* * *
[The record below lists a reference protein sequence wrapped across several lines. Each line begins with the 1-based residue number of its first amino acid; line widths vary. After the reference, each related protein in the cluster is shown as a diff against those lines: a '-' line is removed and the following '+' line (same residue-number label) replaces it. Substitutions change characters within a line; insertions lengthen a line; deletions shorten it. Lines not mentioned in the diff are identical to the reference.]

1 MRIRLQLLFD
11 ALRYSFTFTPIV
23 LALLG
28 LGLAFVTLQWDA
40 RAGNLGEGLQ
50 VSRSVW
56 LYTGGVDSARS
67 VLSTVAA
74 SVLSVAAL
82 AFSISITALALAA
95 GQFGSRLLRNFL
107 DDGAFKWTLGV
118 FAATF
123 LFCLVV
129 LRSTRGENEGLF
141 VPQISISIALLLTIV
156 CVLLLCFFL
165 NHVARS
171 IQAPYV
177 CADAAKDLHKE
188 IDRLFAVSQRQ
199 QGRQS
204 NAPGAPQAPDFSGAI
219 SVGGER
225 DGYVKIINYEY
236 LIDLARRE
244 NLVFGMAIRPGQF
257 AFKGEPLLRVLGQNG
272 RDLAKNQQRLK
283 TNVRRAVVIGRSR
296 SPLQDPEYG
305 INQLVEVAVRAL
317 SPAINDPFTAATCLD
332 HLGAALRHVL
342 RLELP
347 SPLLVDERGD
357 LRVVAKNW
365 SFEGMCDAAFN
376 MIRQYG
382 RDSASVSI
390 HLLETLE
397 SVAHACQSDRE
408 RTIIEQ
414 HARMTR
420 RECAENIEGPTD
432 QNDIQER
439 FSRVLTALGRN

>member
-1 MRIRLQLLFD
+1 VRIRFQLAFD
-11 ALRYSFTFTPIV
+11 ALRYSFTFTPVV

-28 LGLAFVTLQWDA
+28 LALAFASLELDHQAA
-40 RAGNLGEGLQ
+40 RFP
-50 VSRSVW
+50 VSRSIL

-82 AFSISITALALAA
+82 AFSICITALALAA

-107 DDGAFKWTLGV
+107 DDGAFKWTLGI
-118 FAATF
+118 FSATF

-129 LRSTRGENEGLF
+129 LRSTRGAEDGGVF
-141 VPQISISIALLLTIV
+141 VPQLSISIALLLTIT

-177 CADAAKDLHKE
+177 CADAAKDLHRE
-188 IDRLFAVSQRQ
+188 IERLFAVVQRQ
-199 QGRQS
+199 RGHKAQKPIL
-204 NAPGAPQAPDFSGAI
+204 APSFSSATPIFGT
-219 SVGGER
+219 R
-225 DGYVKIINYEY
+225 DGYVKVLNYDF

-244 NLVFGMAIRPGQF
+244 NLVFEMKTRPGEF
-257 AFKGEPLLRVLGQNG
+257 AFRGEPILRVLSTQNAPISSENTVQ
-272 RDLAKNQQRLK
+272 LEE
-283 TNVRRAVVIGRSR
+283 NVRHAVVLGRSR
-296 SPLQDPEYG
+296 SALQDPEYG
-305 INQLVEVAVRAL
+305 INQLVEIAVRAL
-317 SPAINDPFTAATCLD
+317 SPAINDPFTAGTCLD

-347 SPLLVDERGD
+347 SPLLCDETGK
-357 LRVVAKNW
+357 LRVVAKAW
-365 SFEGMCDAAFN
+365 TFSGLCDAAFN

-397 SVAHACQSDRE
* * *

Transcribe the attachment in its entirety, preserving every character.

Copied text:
[The record below lists a reference protein sequence wrapped across several lines. Each line begins with the 1-based residue number of its first amino acid; line widths vary. After the reference, each related protein in the cluster is shown as a diff against those lines: a '-' line is removed and the following '+' line (same residue-number label) replaces it. Substitutions change characters within a line; insertions lengthen a line; deletions shorten it. Lines not mentioned in the diff are identical to the reference.]

1 MRIRLQLLFD
11 ALRYSFTFTPIV
23 LALLG
28 LGLAFVTLQWDA
40 RAGNLGEGLQ
50 VSRSVW
56 LYTGGVDSARS
67 VLSTVAA
74 SVLSVAAL
82 AFSISITALALAA
95 GQFGSRLLRNFL
107 DDGAFKWTLGV
118 FAATF
123 LFCLVV
129 LRSTRGENEGLF
141 VPQISISIALLLTIV
156 CVLLLCFFL
165 NHVARS
171 IQAPYV
177 CADAAKDLHKE
188 IDRLFAVSQRQ
199 QGRQS
204 NAPGAPQAPDFSGAI
219 SVGGER
225 DGYVKIINYEY
236 LIDLARRE
244 NLVFGMAIRPGQF
257 AFKGEPLLRVLGQNG
272 RDLAKNQQRLK
283 TNVRRAVVIGRSR
296 SPLQDPEYG
305 INQLVEVAVRAL
317 SPAINDPFTAATCLD
332 HLGAALRHVL
342 RLELP
347 SPLLVDERGD
357 LRVVAKNW
365 SFEGMCDAAFN
376 MIRQYG
382 RDSASVSI
390 HLLETLE
397 SVAHACQSDRE
408 RTIIEQ
414 HARMTR
420 RECAENIEGPTD
432 QNDIQER
439 FSRVLTALGRN

>member
-1 MRIRLQLLFD
+1 VRIRFQLAFD
-11 ALRYSFTFTPIV
+11 ALRYSFTFTPVV

-28 LGLAFVTLQWDA
+28 LALAFASLELDHQAA
-40 RAGNLGEGLQ
+40 RFP
-50 VSRSVW
+50 VSRSIL

-82 AFSISITALALAA
+82 AFSICITALALAA

-107 DDGAFKWTLGV
+107 DDGAFKWTLGI
-118 FAATF
+118 FSATF

-129 LRSTRGENEGLF
+129 LRSTRGAEDGGVF
-141 VPQISISIALLLTIV
+141 VPQLSISIALLLTIT

-177 CADAAKDLHKE
+177 CADAAKDLHRE
-188 IDRLFAVSQRQ
+188 IERLFAVVQRQ
-199 QGRQS
+199 RGHKAQKPIL
-204 NAPGAPQAPDFSGAI
+204 APSFSSATPIFGT
-219 SVGGER
+219 R
-225 DGYVKIINYEY
+225 DGYVKVLNYDF

-244 NLVFGMAIRPGQF
+244 NLVFEMKTRPGEF
-257 AFKGEPLLRVLGQNG
+257 AFRGEPILRVLSTQNAPISSENTVQ
-272 RDLAKNQQRLK
+272 LEE
-283 TNVRRAVVIGRSR
+283 NVRHAVVLGRSR
-296 SPLQDPEYG
+296 SALQDPEYG
-305 INQLVEVAVRAL
+305 INQLVEIAVRAL
-317 SPAINDPFTAATCLD
+317 SPAINDPFTAGTCLD

-347 SPLLVDERGD
+347 SPLLCDETGK
-357 LRVVAKNW
+357 LRVVAKAW
-365 SFEGMCDAAFN
+365 TFSGLCDAAFN

-397 SVAHACQSDRE